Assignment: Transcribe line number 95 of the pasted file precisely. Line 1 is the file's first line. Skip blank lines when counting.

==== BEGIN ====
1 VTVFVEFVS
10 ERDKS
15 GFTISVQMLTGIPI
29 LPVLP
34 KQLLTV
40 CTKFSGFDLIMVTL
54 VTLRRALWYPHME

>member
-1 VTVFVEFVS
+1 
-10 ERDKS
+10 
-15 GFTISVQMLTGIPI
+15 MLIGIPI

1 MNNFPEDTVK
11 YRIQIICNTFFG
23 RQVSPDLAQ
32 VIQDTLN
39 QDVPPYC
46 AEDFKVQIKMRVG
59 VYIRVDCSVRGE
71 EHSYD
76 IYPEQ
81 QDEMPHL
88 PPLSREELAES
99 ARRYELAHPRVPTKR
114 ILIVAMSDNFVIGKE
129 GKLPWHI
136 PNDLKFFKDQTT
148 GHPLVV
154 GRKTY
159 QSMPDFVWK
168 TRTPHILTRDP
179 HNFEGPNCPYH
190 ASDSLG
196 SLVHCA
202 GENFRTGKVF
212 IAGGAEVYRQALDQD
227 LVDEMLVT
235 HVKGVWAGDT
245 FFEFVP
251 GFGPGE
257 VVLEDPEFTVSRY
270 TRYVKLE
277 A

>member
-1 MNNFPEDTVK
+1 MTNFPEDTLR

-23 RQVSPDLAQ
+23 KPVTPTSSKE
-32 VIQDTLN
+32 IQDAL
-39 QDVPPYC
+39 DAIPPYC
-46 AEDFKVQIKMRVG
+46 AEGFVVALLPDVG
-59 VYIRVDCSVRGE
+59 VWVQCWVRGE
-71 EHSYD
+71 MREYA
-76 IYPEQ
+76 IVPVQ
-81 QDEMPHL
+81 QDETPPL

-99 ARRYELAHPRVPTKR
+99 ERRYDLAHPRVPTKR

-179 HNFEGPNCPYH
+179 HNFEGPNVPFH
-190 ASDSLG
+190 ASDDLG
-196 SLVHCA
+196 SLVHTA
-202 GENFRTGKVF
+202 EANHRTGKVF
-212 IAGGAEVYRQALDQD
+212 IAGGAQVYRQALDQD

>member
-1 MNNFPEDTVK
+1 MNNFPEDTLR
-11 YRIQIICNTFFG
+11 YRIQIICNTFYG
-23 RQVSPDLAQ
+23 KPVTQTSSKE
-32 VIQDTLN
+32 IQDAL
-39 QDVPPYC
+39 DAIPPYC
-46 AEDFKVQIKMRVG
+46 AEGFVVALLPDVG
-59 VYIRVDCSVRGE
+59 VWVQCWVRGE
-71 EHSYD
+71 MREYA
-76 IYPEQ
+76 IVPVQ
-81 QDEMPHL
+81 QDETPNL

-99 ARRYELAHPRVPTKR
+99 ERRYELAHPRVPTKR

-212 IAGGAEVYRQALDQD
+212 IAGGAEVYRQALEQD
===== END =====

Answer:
+76 IVPVQ